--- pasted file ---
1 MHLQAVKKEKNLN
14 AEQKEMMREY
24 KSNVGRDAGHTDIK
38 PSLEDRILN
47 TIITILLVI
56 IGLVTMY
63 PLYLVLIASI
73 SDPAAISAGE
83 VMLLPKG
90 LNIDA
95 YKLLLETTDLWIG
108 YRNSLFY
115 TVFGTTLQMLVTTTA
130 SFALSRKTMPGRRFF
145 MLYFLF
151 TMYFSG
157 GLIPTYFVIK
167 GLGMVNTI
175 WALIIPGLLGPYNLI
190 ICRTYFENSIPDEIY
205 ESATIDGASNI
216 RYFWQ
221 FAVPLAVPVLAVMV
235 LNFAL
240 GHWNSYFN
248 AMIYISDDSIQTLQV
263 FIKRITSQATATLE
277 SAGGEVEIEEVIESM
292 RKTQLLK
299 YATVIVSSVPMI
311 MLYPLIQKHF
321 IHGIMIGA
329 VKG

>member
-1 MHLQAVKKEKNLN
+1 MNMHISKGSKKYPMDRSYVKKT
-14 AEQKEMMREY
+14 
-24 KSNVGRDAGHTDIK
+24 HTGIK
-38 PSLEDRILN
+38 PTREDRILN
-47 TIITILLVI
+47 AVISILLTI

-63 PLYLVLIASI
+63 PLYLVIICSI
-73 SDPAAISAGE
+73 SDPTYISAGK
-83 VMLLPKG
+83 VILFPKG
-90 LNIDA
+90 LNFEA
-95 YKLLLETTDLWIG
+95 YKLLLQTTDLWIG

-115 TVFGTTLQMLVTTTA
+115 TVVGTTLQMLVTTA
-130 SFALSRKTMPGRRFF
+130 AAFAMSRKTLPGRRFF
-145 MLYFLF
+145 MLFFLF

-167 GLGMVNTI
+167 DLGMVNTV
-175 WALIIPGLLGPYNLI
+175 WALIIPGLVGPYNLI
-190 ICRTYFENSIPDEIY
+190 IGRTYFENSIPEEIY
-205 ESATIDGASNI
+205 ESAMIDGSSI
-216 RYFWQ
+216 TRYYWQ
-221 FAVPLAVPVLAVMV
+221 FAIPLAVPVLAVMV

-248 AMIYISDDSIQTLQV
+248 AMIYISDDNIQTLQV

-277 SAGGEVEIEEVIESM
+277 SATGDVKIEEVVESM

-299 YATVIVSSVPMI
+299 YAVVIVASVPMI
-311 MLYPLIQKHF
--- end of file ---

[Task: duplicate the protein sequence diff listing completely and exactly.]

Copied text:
1 MHLQAVKKEKNLN
14 AEQKEMMREY
24 KSNVGRDAGHTDIK
38 PSLEDRILN
47 TIITILLVI
56 IGLVTMY
63 PLYLVLIASI
73 SDPAAISAGE
83 VMLLPKG
90 LNIDA
95 YKLLLETTDLWIG
108 YRNSLFY
115 TVFGTTLQMLVTTTA
130 SFALSRKTMPGRRFF
145 MLYFLF
151 TMYFSG
157 GLIPTYFVIK
167 GLGMVNTI
175 WALIIPGLLGPYNLI
190 ICRTYFENSIPDEIY
205 ESATIDGASNI
216 RYFWQ
221 FAVPLAVPVLAVMV
235 LNFAL
240 GHWNSYFN
248 AMIYISDDSIQTLQV
263 FIKRITSQATATLE
277 SAGGEVEIEEVIESM
292 RKTQLLK
299 YATVIVSSVPMI
311 MLYPLIQKHF
321 IHGIMIGA
329 VKG

>member
-1 MHLQAVKKEKNLN
+1 MNMHISKGSKKYPMDRSYVKKT
-14 AEQKEMMREY
+14 
-24 KSNVGRDAGHTDIK
+24 HTGIK
-38 PSLEDRILN
+38 PTREDRILN
-47 TIITILLVI
+47 AVISILLTI

-63 PLYLVLIASI
+63 PLYLVIICSI
-73 SDPAAISAGE
+73 SDPTYISAGK
-83 VMLLPKG
+83 VILFPKG
-90 LNIDA
+90 LNFEA
-95 YKLLLETTDLWIG
+95 YKLLLQTTDLWIG

-115 TVFGTTLQMLVTTTA
+115 TVVGTTLQMLVTTA
-130 SFALSRKTMPGRRFF
+130 AAFAMSRKTLPGRRFF
-145 MLYFLF
+145 MLFFLF

-167 GLGMVNTI
+167 DLGMVNTV
-175 WALIIPGLLGPYNLI
+175 WALIIPGLVGPYNLI
-190 ICRTYFENSIPDEIY
+190 IGRTYFENSIPEEIY
-205 ESATIDGASNI
+205 ESAMIDGSSI
-216 RYFWQ
+216 TRYYWQ
-221 FAVPLAVPVLAVMV
+221 FAIPLAVPVLAVMV

-248 AMIYISDDSIQTLQV
+248 AMIYISDDNIQTLQV

-277 SAGGEVEIEEVIESM
+277 SATGDVKIEEVVESM

-299 YATVIVSSVPMI
+299 YAVVIVASVPMI
-311 MLYPLIQKHF